Prof. Yang Mengsu (Michael) obtained his B.Sc. from Xiamen University, China, Ph.D. from University of Toronto, Canada, and postdoctoral training in the Scripps Research Institute in USA. He is currently Yeung Kin-Man Chair Professor of Biomedical Sciences, in City University of Hong Kong, and Director of Biotech and Health Center in City University’s Shenzhen Research Institute. The research interest of Yang’s group focuses on the development of biochip technology and nanotechnology for molecular diagnostics and therapeutic applications. Prof. Yang has published over 280 peer-reviewed papers, received 23 USA/China patents, and trained 35 Ph.D. graduates and numerous postdoctoral fellows in his laboratory. He has been awarded the Chunhui Scholar Award by the Ministry of Education in China in 2003, the K. C. Wong Foundation Award in 2004, the Shenzhen Science and Technology Innovation Award in 2006, the Hong Kong Technological Achievement Grand Award in 2007, the Natural Science Award by the Ministry of Education in 2015, and the Wuxi PharmaTech Life Science and Chemistry Award in 2016. Prof. Yang also serves as a member of the Innovation and Technology Fund and the Healthcare and Medical Research Fund, Vice Chairman of Hong Kong Biotech Organization, Director of Guangdong-Hong Kong-Macau Greater Bay Area Biotech Federation, and Mentor of Hong Kong X-Tech Platform.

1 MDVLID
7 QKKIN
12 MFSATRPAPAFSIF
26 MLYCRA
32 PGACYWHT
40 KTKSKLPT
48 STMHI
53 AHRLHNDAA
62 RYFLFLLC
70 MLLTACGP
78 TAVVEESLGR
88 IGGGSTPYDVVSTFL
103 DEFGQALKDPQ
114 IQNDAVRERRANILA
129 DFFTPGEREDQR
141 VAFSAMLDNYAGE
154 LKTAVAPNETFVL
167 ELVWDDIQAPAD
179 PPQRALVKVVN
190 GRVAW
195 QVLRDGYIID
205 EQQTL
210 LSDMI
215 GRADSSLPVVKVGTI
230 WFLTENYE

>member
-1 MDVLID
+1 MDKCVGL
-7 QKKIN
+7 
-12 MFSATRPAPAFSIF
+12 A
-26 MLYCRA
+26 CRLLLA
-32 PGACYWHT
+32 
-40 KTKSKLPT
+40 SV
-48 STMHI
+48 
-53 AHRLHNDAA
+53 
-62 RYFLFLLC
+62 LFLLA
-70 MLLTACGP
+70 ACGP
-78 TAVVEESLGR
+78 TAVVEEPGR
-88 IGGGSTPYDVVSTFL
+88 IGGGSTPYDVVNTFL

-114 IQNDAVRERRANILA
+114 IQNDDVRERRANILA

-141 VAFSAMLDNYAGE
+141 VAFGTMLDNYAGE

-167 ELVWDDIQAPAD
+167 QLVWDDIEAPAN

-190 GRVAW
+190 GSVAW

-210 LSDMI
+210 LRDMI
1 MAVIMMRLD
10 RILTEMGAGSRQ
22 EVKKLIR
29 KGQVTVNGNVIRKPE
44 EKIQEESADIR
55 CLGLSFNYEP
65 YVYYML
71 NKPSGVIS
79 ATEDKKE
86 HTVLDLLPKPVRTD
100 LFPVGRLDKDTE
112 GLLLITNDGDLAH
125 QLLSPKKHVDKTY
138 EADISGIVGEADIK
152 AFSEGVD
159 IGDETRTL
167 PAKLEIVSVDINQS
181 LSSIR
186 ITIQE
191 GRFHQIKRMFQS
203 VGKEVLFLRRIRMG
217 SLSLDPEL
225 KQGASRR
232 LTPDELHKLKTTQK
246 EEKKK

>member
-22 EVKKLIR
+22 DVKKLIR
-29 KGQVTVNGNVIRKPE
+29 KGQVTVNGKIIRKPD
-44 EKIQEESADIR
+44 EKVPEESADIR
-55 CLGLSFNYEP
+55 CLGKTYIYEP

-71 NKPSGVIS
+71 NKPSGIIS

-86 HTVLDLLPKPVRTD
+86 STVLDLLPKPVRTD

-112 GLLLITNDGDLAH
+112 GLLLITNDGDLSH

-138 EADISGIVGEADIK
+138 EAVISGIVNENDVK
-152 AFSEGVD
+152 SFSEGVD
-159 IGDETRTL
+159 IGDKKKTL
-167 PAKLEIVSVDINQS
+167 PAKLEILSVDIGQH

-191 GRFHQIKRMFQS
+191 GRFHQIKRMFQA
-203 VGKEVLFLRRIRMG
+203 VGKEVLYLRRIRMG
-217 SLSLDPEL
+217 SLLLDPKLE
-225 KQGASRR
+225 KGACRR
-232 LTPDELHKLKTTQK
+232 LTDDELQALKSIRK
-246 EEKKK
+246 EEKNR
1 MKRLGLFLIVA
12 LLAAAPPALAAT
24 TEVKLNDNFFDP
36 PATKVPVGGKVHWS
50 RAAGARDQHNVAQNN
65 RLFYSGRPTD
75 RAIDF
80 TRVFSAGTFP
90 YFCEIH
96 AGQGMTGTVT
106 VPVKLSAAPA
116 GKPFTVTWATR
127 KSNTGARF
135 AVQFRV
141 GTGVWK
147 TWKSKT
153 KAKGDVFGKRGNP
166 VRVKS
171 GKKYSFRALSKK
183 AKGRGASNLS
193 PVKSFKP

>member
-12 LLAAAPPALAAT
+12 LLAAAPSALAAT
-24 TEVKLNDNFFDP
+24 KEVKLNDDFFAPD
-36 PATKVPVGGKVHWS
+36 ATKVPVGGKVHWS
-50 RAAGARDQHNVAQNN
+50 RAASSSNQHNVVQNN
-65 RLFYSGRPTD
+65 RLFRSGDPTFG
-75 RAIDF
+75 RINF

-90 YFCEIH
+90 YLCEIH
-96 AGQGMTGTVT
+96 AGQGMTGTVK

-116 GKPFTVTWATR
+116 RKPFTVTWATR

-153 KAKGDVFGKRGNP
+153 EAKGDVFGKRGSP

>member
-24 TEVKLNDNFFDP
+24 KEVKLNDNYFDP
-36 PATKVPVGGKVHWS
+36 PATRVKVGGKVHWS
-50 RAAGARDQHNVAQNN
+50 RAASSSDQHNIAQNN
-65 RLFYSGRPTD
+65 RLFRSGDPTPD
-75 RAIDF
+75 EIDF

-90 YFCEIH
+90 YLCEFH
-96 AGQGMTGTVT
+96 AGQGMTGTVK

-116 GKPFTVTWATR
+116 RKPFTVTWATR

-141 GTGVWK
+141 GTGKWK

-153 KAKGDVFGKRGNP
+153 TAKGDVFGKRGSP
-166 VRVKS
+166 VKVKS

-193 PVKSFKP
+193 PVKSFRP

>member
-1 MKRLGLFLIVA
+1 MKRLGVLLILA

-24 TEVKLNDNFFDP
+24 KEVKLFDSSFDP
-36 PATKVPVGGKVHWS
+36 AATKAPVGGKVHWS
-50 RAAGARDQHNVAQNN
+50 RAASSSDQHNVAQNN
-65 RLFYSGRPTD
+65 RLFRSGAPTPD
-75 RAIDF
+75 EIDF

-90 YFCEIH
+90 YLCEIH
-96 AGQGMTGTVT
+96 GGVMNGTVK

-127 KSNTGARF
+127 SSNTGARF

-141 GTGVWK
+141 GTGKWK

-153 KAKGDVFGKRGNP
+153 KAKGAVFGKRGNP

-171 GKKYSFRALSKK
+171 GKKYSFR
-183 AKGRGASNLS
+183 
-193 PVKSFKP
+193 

Liquid biopsy holds the potential to obtain molecular and/or cellular information from blood samples from primary or metastatic lesions that are inoperable or difficult to access by tissue/needle biopsy. It provides great opportunities to closely monitor the response of cancer patients to therapy and facilitate treatment decisions. Over the last decade, circulating tumor cells (CTCs) have received growing attention in the field of liquid biopsy, as increasing amount of data has shown the prognostic and predictive value of CTCs in various cancers. Technologies for CTC isolation have been designed to capture CTCs by using cell surface markers or by exploiting the biophysical
Properties of CTCs. In addition to CTC counting, analytical assays for EMT phenotyping of CTC, measuring CTC proteins such as HER2 andPD-L1, detecting target mutations in CTC, and whole genome sequencing of isolated CTC, will provide new opportunities for biomedical research and offer essential clinical information for precision oncology.